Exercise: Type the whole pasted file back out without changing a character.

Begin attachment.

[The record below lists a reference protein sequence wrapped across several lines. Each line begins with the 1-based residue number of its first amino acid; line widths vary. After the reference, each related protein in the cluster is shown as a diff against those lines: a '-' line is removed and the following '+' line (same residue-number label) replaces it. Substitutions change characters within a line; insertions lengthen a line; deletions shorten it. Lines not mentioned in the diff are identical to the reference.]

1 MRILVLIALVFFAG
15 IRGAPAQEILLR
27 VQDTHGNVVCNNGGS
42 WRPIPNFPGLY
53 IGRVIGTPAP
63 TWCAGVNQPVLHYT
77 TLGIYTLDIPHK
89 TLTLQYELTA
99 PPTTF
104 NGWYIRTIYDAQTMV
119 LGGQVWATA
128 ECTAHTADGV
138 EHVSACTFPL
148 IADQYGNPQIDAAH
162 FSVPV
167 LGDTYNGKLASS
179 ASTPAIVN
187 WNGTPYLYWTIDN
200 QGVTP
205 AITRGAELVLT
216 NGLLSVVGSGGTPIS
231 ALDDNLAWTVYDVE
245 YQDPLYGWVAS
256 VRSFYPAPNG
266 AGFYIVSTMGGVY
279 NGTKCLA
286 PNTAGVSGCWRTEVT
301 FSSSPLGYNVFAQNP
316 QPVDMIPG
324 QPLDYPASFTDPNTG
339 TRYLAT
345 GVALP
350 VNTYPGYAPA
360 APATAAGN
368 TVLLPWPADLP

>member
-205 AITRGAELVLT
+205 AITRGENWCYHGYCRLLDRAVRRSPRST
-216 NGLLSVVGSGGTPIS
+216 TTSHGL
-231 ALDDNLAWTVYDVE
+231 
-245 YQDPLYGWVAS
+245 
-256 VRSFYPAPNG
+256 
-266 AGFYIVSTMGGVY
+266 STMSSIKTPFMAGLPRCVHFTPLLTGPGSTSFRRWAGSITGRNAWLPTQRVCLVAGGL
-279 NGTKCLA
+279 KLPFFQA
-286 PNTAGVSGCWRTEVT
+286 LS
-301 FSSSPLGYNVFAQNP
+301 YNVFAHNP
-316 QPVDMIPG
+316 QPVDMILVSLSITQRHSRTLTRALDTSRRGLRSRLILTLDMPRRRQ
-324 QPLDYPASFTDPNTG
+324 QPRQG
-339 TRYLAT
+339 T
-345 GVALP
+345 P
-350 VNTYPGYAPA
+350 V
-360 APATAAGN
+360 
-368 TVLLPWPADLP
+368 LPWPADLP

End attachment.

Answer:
[The record below lists a reference protein sequence wrapped across several lines. Each line begins with the 1-based residue number of its first amino acid; line widths vary. After the reference, each related protein in the cluster is shown as a diff against those lines: a '-' line is removed and the following '+' line (same residue-number label) replaces it. Substitutions change characters within a line; insertions lengthen a line; deletions shorten it. Lines not mentioned in the diff are identical to the reference.]

1 MRILVLIALVFFAG
15 IRGAPAQEILLR
27 VQDTHGNVVCNNGGS
42 WRPIPNFPGLY
53 IGRVIGTPAP
63 TWCAGVNQPVLHYT
77 TLGIYTLDIPHK
89 TLTLQYELTA
99 PPTTF
104 NGWYIRTIYDAQTMV
119 LGGQVWATA
128 ECTAHTADGV
138 EHVSACTFPL
148 IADQYGNPQIDAAH
162 FSVPV
167 LGDTYNGKLASS
179 ASTPAIVN
187 WNGTPYLYWTIDN
200 QGVTP
205 AITRGAELVLT
216 NGLLSVVGSGGTPIS
231 ALDDNLAWTVYDVE
245 YQDPLYGWVAS
256 VRSFYPAPNG
266 AGFYIVSTMGGVY
279 NGTKCLA
286 PNTAGVSGCWRTEVT
301 FSSSPLGYNVFAQNP
316 QPVDMIPG
324 QPLDYPASFTDPNTG
339 TRYLAT
345 GVALP
350 VNTYPGYAPA
360 APATAAGN
368 TVLLPWPADLP

>member
-205 AITRGAELVLT
+205 AITRGENWCYHGYCRLLDRAVRRSPRST
-216 NGLLSVVGSGGTPIS
+216 TTSHGL
-231 ALDDNLAWTVYDVE
+231 
-245 YQDPLYGWVAS
+245 
-256 VRSFYPAPNG
+256 
-266 AGFYIVSTMGGVY
+266 STMSSIKTPFMAGLPRCVHFTPLLTGPGSTSFRRWAGSITGRNAWLPTQRVCLVAGGL
-279 NGTKCLA
+279 KLPFFQA
-286 PNTAGVSGCWRTEVT
+286 LS
-301 FSSSPLGYNVFAQNP
+301 YNVFAHNP
-316 QPVDMIPG
+316 QPVDMILVSLSITQRHSRTLTRALDTSRRGLRSRLILTLDMPRRRQ
-324 QPLDYPASFTDPNTG
+324 QPRQG
-339 TRYLAT
+339 T
-345 GVALP
+345 P
-350 VNTYPGYAPA
+350 V
-360 APATAAGN
+360 
-368 TVLLPWPADLP
+368 LPWPADLP